Since several years, the Liège-Bastogne-Liège race route is quite similar every year, but the organisor of the race introduces some changes every year anyway. This year, the race route is a bit different in the final approach of Bastogne (where a special sprint will award 5000€ specifically for this 100th edition) and again in the way back up to Liège.
    A bit later, the Côte de la Vecquée will be climbed instead of the trio Col du Rosier, Côte du Maquisard and Mont-Theux. After the Côte de la Redoute, the riders will instead climb the Côte des Forges, Côte de la Roche aux Faucons and the Côte de Saint-Nicolas. With these changes, the race route is 1.5 kilometers longer than in 2013, for a total distance of 263 kilometers.

    After the start on the Place Saint-Lambert in Liège at 10AM (the advertising caravan will leave at 9AM), the race will really start on the N30 around 10.15AM, at 7.3 km from the starting place. The route between the starting place and kilometer 0 is he same as last year and will thus follow the Rue Joffre, Boulevard de la Sauvenière, Boulevard d'Avroy, Avenue Destenay, Pont Kennedy, Rue Grétry, Quai de la Boverie, Pont des Vennes, Boulevard Poincaré, Boulevard Frankignoul, Boulevard de Douai, Quai des Ardennes, Pont de Chênée, Rue de la Station, Rue des Grands-Prés and the Rue d'Embourg before they get on the N30.

    The first climb will be after 70 kilometers in the race: the Côte de La Roche-en-Ardenne (2.8 km @ 6.2%).
    Once they get in Bastogne on the La Doyenne roundabout (one of the rare roundabouts which are taken completely by a cycling race: indeed, usually the race doesn't take the left lane to cut off because this roundabout is dedicated to La Doyenne the whole year long ... but this year, the trip continues towards the sprint and to the Mémorial du Mardasson; I must admit I haven't been able to verify the precise route followed through Bastogne this year so if you plan to go see the race there, please ask locally to make sure you're at the right place!), followed by the feeding zone and the successive climb of the Côte de Saint-Roch (1 km @ 11.1%), Côte de Wanne at 96 km from the finish (2.8 km @ 7.2%), the Côte de Stockeu 6.5 km further (1 km @ 12.4%) and the Côte de la Haute-Levée (3.6 km @ 5.6%).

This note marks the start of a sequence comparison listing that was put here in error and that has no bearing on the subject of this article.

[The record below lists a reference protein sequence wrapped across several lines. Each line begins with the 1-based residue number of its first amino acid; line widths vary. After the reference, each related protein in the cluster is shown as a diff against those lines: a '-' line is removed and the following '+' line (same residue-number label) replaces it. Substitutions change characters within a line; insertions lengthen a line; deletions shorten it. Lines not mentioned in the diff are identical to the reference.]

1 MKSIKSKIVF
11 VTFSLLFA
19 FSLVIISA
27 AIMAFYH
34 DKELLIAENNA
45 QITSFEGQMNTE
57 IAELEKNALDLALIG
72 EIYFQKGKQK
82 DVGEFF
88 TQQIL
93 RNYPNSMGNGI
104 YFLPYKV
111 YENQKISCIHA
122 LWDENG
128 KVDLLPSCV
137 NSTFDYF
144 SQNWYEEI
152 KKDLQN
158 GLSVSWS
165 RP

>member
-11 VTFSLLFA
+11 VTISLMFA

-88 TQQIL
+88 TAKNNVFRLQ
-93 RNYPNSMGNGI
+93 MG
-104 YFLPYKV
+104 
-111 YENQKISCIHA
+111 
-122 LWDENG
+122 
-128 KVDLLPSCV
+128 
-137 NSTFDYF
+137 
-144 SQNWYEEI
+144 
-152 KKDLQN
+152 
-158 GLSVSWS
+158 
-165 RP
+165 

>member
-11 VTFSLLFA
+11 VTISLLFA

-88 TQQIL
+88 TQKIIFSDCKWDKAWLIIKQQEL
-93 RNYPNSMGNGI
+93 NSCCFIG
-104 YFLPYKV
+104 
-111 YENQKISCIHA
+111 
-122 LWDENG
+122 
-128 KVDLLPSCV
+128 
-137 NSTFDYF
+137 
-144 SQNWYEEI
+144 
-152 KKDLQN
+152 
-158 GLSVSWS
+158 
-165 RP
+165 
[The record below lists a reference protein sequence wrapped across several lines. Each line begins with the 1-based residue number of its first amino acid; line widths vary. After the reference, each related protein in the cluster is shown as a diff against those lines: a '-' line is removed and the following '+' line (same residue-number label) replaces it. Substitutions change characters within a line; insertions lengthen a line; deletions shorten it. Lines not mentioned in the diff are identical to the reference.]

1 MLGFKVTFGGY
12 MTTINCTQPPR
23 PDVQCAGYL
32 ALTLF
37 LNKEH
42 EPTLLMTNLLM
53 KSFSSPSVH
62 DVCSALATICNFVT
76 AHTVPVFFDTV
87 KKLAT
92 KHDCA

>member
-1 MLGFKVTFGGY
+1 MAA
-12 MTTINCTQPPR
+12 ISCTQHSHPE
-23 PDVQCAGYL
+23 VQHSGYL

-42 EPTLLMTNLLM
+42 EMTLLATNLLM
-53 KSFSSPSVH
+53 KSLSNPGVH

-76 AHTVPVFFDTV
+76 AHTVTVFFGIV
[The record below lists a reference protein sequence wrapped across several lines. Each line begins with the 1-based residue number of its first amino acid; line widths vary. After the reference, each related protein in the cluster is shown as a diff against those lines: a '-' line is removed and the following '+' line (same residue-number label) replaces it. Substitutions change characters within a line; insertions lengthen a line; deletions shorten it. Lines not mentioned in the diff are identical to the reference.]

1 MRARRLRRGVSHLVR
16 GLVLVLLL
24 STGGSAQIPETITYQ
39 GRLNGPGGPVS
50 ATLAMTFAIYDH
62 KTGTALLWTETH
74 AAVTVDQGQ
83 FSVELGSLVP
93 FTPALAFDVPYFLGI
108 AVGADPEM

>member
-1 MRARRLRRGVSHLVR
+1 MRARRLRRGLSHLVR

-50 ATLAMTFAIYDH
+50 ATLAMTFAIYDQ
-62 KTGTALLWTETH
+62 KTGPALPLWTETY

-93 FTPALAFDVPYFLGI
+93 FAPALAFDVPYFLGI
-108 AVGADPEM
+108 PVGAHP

After the second feeding zone in La Gleize, the riders will climb the Côte de la Vecquée (3.1 km @ 6.4%), the Côte de la Redoute at 44.5 km from the finish (2 km @ 8.9%) and a bit further they thus go find the Côte des Forges at 31.5 km from the finish (1.9 km @ 5.9%), followed by the Côte de la Roche-aux-Faucons (1.5 km @ 9.3%) and finally the Côte de Saint-Nicolas (1.2 km @ 8.6%). 5.5 kilometers further, the finish will as usual be in the Rue Jean-Jaurès in Ans.

    The finish is planned between 4.31PM and 5.10PM.

    The Liège-Bastogne-Liège 2014 race route on Google Maps, the profile of the race and its itinerary and time schedule

    Hereunder you can find the race route on Google Maps, the profile and the itinerary and time schedule of Liège-Bastogne-Liège 2014. In order to make it easier to read this map, the part Liège > Bastogne is shown in dark green and the part Bastogne > Liège in black. Click on the images to open them:
    The itinerary of Liège-Bastogne-Liège 2014 The profile of Liège-Bastogne-Liège 2014 The map with the race route of Liège-Bastogne-Liège 2014 on Google Maps

    Liège-Bastogne-Liège 2014

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    Liège-Bastogne-Liège 2014

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    The Liège-Bastogne-Liège 2014 race route in Google Earth

    Do you prefer to watch the race route in Google Earth and for example do a virtual fly-over of the race route? Download the following KML file to do so:

    > Download the Liège-Bastogne-Liège 2014 race route in Google Earth

    The Liège-Bastogne-Liège 2014 race route

    by Thomas Vergouwen
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    this article appears in the following categories: Classics| Open Street Maps/Google Maps/Google Earth | share on Facebook | delicious | twitter | Google | technorati

Comments

Currently 1 comments!
  1. Le parcours proposé par ASO est très décevant, pour la centième on aurait aimè de l audace et un retour au parcours historique. Et non on garde cette arrivée à ans et cette cote de st nicolas qui bloque la course, la redoute est repoussé à 44 km,
    la rosier supprimé, les hézalles toujours portés disparus,.....lorcé oubliè.....
    on reve du parcours de 90 avec un final : redoute-chambralles-fraiture forges et arrivéé liège centrr

    | maziro | thursday 24 April 2014 at 18:50:24